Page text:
“For a long time, crypto people tried to avoid this [governance] question by simply saying that ‘the community’ or ‘the market’ should decide,” Vili Lehdonvirta, professor of economic sociology and digital social research at University of Oxford, tells Magazine. “There’s this romantic idea of a hive mind that everyone can feel part of. But, in practice, this answer is so vague that it tends to allow powerful people and companies to pull the strings in the background.”

Decentralised finance is one of three tech trends disrupting finance—and it has the potential to rewire how the industry works. In our cover this week, we go down the “DeFi” rabbit hole https://t.co/j7G04qDCJ3 pic.twitter.com/UO2mp6ejVG

— The Economist (@TheEconomist) September 16, 2021

Projecting “billions of users”

In a recent interview with Cointelegraph, Dan Held imagined Bitcoin ten years hence following a period of “hyperbitcoinization,” starting with retail users then institutional investors, “and finally, governments getting involved,” at which point Bitcoin has been adopted by billions of users and is the world’s reserve currency. 

Is it too much to envision that some government(s) might, at this point, want to have a say in how the network — this global “public good” — is run?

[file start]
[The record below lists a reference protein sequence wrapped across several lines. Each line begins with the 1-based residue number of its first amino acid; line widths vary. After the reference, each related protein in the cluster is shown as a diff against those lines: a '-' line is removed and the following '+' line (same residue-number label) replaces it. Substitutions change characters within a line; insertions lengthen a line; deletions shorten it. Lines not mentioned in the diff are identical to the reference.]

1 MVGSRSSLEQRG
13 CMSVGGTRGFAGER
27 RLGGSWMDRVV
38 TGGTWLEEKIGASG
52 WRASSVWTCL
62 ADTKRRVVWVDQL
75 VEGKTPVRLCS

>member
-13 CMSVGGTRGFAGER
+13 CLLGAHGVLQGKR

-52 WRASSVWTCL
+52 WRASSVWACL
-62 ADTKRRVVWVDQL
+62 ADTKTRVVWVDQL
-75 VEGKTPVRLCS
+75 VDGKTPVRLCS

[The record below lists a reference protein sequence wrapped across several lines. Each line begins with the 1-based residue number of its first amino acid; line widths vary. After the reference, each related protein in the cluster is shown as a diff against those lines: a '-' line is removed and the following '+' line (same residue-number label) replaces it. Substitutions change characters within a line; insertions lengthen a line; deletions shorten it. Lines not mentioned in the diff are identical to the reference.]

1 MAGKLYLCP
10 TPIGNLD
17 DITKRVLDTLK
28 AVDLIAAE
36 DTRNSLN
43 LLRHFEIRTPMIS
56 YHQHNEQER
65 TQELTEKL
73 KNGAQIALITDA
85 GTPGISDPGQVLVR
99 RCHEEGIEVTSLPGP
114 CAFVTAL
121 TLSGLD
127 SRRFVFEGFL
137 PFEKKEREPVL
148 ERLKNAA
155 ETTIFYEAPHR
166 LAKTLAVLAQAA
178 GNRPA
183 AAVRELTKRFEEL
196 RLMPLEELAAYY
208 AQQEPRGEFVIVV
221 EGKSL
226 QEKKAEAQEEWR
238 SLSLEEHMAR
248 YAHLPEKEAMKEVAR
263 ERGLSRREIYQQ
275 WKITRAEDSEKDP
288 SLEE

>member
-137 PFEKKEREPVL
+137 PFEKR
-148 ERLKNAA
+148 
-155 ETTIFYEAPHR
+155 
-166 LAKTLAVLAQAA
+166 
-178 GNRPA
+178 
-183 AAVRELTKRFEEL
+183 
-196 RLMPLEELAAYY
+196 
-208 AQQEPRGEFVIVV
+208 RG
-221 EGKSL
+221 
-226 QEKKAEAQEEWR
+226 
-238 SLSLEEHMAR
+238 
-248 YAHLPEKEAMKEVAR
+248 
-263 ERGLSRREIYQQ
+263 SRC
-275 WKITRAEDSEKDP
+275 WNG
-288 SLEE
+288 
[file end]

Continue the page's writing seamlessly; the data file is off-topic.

“For now, Bitcoin and Ethereum probably remain a ‘public bad’ insofar as their environmental cost is gargantuan compared to their day-to-day usefulness,” Lehdonvirta says, adding: 

“But, if someone got proof-of-stake to work and the network got widely adopted in an infrastructural role, then it’s not inconceivable that governments could get interested in how and to whose benefit it was being governed, in the same way as governments are interested in the governance of other essential infrastructures such as water and energy.” 

Are devs getting a bad rap?

Maybe this is all just so much alarmism. The networks are working fine, and will continue to operate well when scaled up, and software developers are just convenient scapegoats for critics who never liked crypto much to begin with.